I’d like to thank everyone who made this with me. They worked very hard and produced something I think is quite special and of which I’m very proud.
Stay tuned for a commentary on the shooting and even a special ‘behind-the-scenes’ video which shows how it was achieved.
Here’s a promotional photo of me in a shopping trolley:
And here’s the cover of my single Every Kiss:
My other job is as an artists’ model. I’ve appeared nude in art installations and performances, in photographs and in public. I was nude during the Saatchi Gallery opening on London’s South Bank (and got to flash Sophie Ellis-Bextor - did you notice how her hair turned white between her first and second albums?). I don’t think there’s anything wrong with being without clothes and I have in fact appeared on international TV speaking in defence of a pro-naked protest I was part of.
I try to avoid using nudity in my own musical performances, though. I know it’d be an easy way to get a reaction - and a reputation - but it would be a sign to myself that I’d run out of ideas. I may one day have a wonderful concept that requires being unclothed, but until then I’ll keep the flashing to my electric suit.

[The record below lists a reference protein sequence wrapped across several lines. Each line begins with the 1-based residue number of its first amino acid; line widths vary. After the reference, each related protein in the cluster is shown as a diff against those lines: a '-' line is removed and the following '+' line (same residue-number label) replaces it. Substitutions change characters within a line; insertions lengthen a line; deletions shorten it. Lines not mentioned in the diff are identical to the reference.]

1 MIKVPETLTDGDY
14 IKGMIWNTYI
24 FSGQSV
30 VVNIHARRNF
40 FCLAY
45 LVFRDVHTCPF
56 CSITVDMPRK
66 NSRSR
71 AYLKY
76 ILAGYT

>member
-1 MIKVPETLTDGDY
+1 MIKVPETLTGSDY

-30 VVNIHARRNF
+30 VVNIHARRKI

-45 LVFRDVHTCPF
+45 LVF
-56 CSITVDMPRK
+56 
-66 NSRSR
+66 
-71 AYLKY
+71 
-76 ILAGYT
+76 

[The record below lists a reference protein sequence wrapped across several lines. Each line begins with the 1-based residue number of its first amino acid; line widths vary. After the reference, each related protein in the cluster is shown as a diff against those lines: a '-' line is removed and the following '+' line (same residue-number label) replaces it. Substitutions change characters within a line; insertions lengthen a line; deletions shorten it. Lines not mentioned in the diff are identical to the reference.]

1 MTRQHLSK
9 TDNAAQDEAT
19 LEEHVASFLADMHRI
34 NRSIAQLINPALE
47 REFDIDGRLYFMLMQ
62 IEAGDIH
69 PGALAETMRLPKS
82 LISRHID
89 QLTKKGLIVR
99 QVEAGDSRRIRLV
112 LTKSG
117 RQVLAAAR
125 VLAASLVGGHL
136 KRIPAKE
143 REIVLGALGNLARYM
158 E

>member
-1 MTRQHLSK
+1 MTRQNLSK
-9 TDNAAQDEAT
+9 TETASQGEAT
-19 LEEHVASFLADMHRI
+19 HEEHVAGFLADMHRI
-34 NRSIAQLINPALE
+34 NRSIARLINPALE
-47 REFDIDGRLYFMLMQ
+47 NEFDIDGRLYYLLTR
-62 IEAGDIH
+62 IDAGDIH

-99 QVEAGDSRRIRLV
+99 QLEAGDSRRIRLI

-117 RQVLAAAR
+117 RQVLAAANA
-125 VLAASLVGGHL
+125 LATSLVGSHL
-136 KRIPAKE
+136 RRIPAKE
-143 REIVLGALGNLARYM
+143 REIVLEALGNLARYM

The original cover of Every Kiss…
Short Sharp Shock didn’t like that cover and preferred an image I’d taken of a model in the Custard Factory in Birmingham. Should I have put my foot down? Obviously a nude woman is going to attract more attention than a bald bloke in a wedding dress. And by justifying the picture (it’s tasteful and non-titillating) am I simply making excuses for my lack of conviction? I don’t feel I am guilty of objectifying women, but is that obvious from the picture? Am I part of the solution (everyone should be more relaxed about nudity) or part of the problem (everywhere women look they see images of themselves as naked commodities)?
I’m not the only one using female nudity.
Here are videos by Whomadewho: http://www.youtube.com/watch?v=cLu-eKhV5_0
and Clean Bandit: http://www.youtube.com/watch?v=rd0cT7Dnpt8 (about 1’44 in).
Both could be said to be challenging the viewer in some way: Inside World starts off placing the viewer in the position of voyeur and challenges them to enjoy the models’ vulnerability as they parade themselves joylessly for the spectators’ amusement. Towards the end of the video they are more provocative. Is that because the viewer has made their decision to keep watching, and is therefore culpable in objectifying them?